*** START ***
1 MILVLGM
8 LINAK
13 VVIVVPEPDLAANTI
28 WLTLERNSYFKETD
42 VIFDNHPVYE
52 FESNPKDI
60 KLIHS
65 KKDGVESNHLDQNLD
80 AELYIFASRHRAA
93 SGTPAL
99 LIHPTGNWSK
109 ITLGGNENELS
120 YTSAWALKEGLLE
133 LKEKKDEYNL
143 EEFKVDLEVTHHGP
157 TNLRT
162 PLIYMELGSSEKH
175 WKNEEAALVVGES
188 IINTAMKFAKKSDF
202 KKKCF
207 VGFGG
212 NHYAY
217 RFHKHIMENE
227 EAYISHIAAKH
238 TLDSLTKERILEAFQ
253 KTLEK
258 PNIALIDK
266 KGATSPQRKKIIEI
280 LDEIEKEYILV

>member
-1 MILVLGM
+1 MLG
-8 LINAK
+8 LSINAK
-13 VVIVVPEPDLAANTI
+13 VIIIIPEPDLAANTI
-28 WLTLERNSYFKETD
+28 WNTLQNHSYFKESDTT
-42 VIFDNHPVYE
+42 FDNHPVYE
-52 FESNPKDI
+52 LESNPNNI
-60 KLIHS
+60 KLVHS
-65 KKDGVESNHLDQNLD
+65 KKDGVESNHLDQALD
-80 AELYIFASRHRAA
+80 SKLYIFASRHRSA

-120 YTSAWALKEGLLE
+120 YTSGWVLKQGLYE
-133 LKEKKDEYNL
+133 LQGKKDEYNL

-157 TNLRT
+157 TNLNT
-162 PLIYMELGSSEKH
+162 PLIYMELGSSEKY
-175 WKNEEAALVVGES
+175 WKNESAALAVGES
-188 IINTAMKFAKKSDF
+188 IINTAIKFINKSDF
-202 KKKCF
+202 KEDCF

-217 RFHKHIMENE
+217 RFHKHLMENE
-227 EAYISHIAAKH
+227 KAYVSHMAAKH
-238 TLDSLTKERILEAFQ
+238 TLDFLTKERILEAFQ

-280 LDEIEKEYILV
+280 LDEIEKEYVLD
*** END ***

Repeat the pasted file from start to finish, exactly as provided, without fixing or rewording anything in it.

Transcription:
1 MILVLGM
8 LINAK
13 VVIVVPEPDLAANTI
28 WLTLERNSYFKETD
42 VIFDNHPVYE
52 FESNPKDI
60 KLIHS
65 KKDGVESNHLDQNLD
80 AELYIFASRHRAA
93 SGTPAL
99 LIHPTGNWSK
109 ITLGGNENELS
120 YTSAWALKEGLLE
133 LKEKKDEYNL
143 EEFKVDLEVTHHGP
157 TNLRT
162 PLIYMELGSSEKH
175 WKNEEAALVVGES
188 IINTAMKFAKKSDF
202 KKKCF
207 VGFGG
212 NHYAY
217 RFHKHIMENE
227 EAYISHIAAKH
238 TLDSLTKERILEAFQ
253 KTLEK
258 PNIALIDK
266 KGATSPQRKKIIEI
280 LDEIEKEYILV

>member
-1 MILVLGM
+1 MLG
-8 LINAK
+8 LSINAK
-13 VVIVVPEPDLAANTI
+13 VIIIIPEPDLAANTI
-28 WLTLERNSYFKETD
+28 WNTLQNHSYFKESDTT
-42 VIFDNHPVYE
+42 FDNHPVYE
-52 FESNPKDI
+52 LESNPNNI
-60 KLIHS
+60 KLVHS
-65 KKDGVESNHLDQNLD
+65 KKDGVESNHLDQALD
-80 AELYIFASRHRAA
+80 SKLYIFASRHRSA

-120 YTSAWALKEGLLE
+120 YTSGWVLKQGLYE
-133 LKEKKDEYNL
+133 LQGKKDEYNL

-157 TNLRT
+157 TNLNT
-162 PLIYMELGSSEKH
+162 PLIYMELGSSEKY
-175 WKNEEAALVVGES
+175 WKNESAALAVGES
-188 IINTAMKFAKKSDF
+188 IINTAIKFINKSDF
-202 KKKCF
+202 KEDCF

-217 RFHKHIMENE
+217 RFHKHLMENE
-227 EAYISHIAAKH
+227 KAYVSHMAAKH
-238 TLDSLTKERILEAFQ
+238 TLDFLTKERILEAFQ

-280 LDEIEKEYILV
+280 LDEIEKEYVLD